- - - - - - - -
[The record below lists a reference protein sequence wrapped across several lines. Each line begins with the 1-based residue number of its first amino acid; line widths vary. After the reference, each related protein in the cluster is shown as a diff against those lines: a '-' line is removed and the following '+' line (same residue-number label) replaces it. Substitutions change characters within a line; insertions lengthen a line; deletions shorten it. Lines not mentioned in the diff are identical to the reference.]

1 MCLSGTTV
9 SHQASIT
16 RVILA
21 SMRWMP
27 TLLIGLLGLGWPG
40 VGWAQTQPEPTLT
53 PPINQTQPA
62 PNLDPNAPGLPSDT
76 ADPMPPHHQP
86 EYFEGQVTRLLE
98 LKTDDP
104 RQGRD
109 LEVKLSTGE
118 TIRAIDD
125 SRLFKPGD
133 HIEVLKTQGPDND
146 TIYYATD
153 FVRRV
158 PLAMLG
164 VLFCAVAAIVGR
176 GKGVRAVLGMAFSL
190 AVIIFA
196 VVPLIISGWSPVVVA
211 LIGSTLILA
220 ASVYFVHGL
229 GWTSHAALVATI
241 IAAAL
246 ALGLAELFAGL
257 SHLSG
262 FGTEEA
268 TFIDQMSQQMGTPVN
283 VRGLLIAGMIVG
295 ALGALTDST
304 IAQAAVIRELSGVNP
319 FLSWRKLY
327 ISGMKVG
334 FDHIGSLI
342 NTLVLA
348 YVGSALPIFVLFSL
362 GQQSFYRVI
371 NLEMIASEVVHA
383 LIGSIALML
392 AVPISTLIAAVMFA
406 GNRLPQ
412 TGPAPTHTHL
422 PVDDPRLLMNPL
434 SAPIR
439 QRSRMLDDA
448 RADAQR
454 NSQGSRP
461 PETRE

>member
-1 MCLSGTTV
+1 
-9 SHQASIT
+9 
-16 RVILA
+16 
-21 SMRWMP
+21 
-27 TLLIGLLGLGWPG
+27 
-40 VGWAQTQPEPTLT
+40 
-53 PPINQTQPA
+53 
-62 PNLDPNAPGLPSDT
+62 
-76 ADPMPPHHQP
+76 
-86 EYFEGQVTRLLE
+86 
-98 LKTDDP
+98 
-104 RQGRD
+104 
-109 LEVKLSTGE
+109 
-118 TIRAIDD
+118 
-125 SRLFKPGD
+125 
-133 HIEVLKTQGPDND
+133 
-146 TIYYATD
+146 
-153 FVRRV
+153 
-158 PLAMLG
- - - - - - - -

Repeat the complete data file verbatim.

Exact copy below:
[The record below lists a reference protein sequence wrapped across several lines. Each line begins with the 1-based residue number of its first amino acid; line widths vary. After the reference, each related protein in the cluster is shown as a diff against those lines: a '-' line is removed and the following '+' line (same residue-number label) replaces it. Substitutions change characters within a line; insertions lengthen a line; deletions shorten it. Lines not mentioned in the diff are identical to the reference.]

1 MCLSGTTV
9 SHQASIT
16 RVILA
21 SMRWMP
27 TLLIGLLGLGWPG
40 VGWAQTQPEPTLT
53 PPINQTQPA
62 PNLDPNAPGLPSDT
76 ADPMPPHHQP
86 EYFEGQVTRLLE
98 LKTDDP
104 RQGRD
109 LEVKLSTGE
118 TIRAIDD
125 SRLFKPGD
133 HIEVLKTQGPDND
146 TIYYATD
153 FVRRV
158 PLAMLG
164 VLFCAVAAIVGR
176 GKGVRAVLGMAFSL
190 AVIIFA
196 VVPLIISGWSPVVVA
211 LIGSTLILA
220 ASVYFVHGL
229 GWTSHAALVATI
241 IAAAL
246 ALGLAELFAGL
257 SHLSG
262 FGTEEA
268 TFIDQMSQQMGTPVN
283 VRGLLIAGMIVG
295 ALGALTDST
304 IAQAAVIRELSGVNP
319 FLSWRKLY
327 ISGMKVG
334 FDHIGSLI
342 NTLVLA
348 YVGSALPIFVLFSL
362 GQQSFYRVI
371 NLEMIASEVVHA
383 LIGSIALML
392 AVPISTLIAAVMFA
406 GNRLPQ
412 TGPAPTHTHL
422 PVDDPRLLMNPL
434 SAPIR
439 QRSRMLDDA
448 RADAQR
454 NSQGSRP
461 PETRE

>member
-1 MCLSGTTV
+1 
-9 SHQASIT
+9 
-16 RVILA
+16 
-21 SMRWMP
+21 
-27 TLLIGLLGLGWPG
+27 
-40 VGWAQTQPEPTLT
+40 
-53 PPINQTQPA
+53 
-62 PNLDPNAPGLPSDT
+62 
-76 ADPMPPHHQP
+76 
-86 EYFEGQVTRLLE
+86 
-98 LKTDDP
+98 
-104 RQGRD
+104 
-109 LEVKLSTGE
+109 
-118 TIRAIDD
+118 
-125 SRLFKPGD
+125 
-133 HIEVLKTQGPDND
+133 
-146 TIYYATD
+146 
-153 FVRRV
+153 
-158 PLAMLG